Indonesia has banned e-commerce transactions on social media platforms, the trade minister said on Wednesday, in a move intended to protect traditional retail and which will mostly impact short video platform TikTok and its shopping platform.
The government says the move is aimed at protecting offline merchants and marketplaces in Southeast Asia's biggest economy, adding that predatory pricing on social media platforms is threatening small and medium-sized enterprises.
Trade Minister Zulkifli Hasan told reporters the regulation, which takes effect immediately, is intended to ensure "fair and just" business competition, adding it was intended also to ensure data protection of users.
He warned of letting social media become an e-commerce platform, shop, and bank all at the same time.
The regulation also requires e-commerce platforms in Indonesia to set a minimum price of US$100 (RM470.65) for certain items that are directly purchased from abroad, according to the regulation document reviewed by Reuters, and that all products offered should meet local standards.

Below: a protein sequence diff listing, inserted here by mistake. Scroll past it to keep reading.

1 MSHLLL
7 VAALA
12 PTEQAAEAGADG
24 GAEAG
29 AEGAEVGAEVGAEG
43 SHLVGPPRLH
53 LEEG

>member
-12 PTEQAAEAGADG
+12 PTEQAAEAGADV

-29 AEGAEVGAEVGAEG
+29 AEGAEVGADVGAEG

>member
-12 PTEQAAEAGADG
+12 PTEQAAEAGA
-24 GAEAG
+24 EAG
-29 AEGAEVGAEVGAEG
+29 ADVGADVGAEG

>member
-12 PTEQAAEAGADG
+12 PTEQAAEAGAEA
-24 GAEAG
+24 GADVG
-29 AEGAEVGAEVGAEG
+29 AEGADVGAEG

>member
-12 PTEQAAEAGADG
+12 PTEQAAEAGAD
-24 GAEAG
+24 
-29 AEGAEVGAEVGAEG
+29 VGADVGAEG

Zulfikli did not mention TikTok, although his deputy Jerry Sambuaga named TikTok's "live" features as an example of people selling goods on social media.
BMI, a unit of Fitch Solutions, said earlier on Wednesday that TikTok will be the only business affected by the transaction ban because its model relies on social e-commerce, although "it will not harm the digital marketplace industry's growth".
A TikTok Indonesia spokesman did not immediately respond to a request for comment on Wednesday. On Monday the spokesman said the government should consider "the livelihood of more than six million" local sellers active on TikTok Shop.
The company said its app had 325 million Southeast Asian users that were active every month, and 125 million of them were in Indonesia – on a par with its user figures for Europe and not too far behind the US, where it has 150 million.
Indonesia, with a population of more than 270 million, accounted for nearly US$52 billion worth of e-commerce transactions last year, according to data from consultancy Momentum Works. Of that, 5% took place on TikTok, principally through live-streaming, it said.
TikTok is owned by Chinese tech company ByteDance.